Do you ever find yourself inquiring about which ad format on LinkedIn is the most effective? Well, today, I’m going to break down my experience with one of the more heavily debated ad formats LinkedIn has to offer – the InMail, or should I say the newly rebranded Message Ad. I’ll be referring to these ads as InMails throughout this blog as I’m sure it’s the term you’re all still familiar with. By the time you’re done reading, I hope to provide you with some insight that you can reflect on the next time you create a LinkedIn campaign.
The Pros of LinkedIn Message Ads
I’m someone who likes to hear the good news before I hear the bad news, so in true fashion, we’ll start by looking at “the good news” when it comes to these ads. InMail ads offer some pretty nifty personalization features, such as messaging that can include the receiver’s first and last name, job title, and/or their company name and industry. These fields are dynamically inserted within your message to add a touch of personal flair to your ad. This elevates a typical ad to a personalized invitation.
InMails are perfect for highly specialized, unique offers and often garner around a 50% open rate on average. Let’s take a look at these three LinkedIn campaigns. All of these campaigns used the same audience targeting and the same bidding strategies. The difference? The ad format.
The one underlined in red is the InMail campaign and the two below it are a single image and video ad, respectively. One thing I’ve found with InMails is that if your message reaches the right audience, they’re highly likely to open it. Since you’re delivering content right to a user’s inbox who’s actually active on the platform, your chance of engagement is much higher compared to other ad types. For example, clicks are ~1.5 to 1.75x higher for the InMail campaign (the Button Clicks in the first screenshot) compared to the single image and video ad clicks in the last two campaigns, which can be seen in the below screenshots
Now we’ll examine the areas where InMails struggle. For our example, let’s use the same campaigns as before. InMail campaigns are known for being expensive, and it’s true. With InMails, you pay whenever a message is sent, rather than when someone clicks on your ad. As you can see, the InMail campaign spent the most yet is the lowest-performing of the three when it comes to conversions. What does this tell us? Just because a user opens your message, there’s no guarantee they’ll take action beyond that.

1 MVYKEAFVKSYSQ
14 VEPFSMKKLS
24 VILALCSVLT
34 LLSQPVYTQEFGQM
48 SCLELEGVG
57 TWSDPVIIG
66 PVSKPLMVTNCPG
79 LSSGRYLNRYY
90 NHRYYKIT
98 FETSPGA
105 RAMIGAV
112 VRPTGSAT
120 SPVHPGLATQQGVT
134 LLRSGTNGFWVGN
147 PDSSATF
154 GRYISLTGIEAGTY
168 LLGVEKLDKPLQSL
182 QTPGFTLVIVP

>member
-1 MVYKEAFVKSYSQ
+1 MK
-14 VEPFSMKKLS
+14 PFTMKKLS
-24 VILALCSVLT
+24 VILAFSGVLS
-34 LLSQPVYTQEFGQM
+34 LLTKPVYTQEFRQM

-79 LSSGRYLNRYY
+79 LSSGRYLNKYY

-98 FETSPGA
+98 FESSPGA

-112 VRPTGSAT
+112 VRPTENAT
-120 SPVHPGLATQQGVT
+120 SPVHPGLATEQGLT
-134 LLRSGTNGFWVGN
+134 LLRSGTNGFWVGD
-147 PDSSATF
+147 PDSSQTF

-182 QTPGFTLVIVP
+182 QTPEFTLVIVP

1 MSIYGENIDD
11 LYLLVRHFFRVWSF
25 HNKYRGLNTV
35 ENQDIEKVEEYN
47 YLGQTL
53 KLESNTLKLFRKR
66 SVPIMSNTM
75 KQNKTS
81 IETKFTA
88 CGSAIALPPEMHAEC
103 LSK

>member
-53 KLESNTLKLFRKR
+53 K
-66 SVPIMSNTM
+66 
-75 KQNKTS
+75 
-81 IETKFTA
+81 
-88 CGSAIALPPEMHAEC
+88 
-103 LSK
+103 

One thing to keep in mind is the “Average Click-Through-Rate” metric can be a little misleading, as it’s not measuring the actual number of link clicks, but rather the number of times the InMail was opened. If you compare the two images above, you’ll see the open rate of the InMail campaign matches the CTR of the InMail campaign in the second screenshot. That also causes a discrepancy when comparing the average cost-per-click of InMail ads to other ad types because the avg. cost/click of InMail ads is calculated based on the number of opens as well.
Another “con” associated with InMail campaigns is that they have a hard frequency cap. LinkedIn members only receive the same message ad once every 45 days, which could quickly tap out your audience depending on the size. One way to get around the frequency cap would be to create several ads within the same campaign. That way, a user could receive multiple variations of the same message within that 45 days and your audience wouldn’t dry up as quickly. It’s also an excellent way to test subject lines or other elements of your ad against each other.
InMail ads themselves are also a pain to edit once they are active. As you can see, there is no option to edit here. That means if you’ve discovered a typo or your brand wants to send users to a different landing page, there’s no swift way to accomplish this. To resolve the issue, you’ll need to duplicate the ad, make the necessary changes, and remember to pause the old one once you’re finished. The reason I say “pause” and not “delete” is because once again deleting an active ad isn’t an option. This mechanic isn’t so much an exclusive issue for InMail ads, but rather for all of LinkedIn’s ad formats as a whole.
So when is the correct time to use an InMail campaign? My conclusion is that it depends on the product/service being offered and if you have strong messaging to go along with a hyper-targeted audience. I’d almost always use this ad format for a B2B audience, as I think it’s an effective method to drive leads more than anything else.
In my opinion, the mistake I made was trying to use an InMail campaign on a prospecting audience who wasn’t super familiar with the brand or product being offered. I believe this led to a large portion of users opening the ad and not bothering to read the message or take any further action. My next step is going to be utilizing the message ad format on my remarketing audience to see if they’re more receptive to it.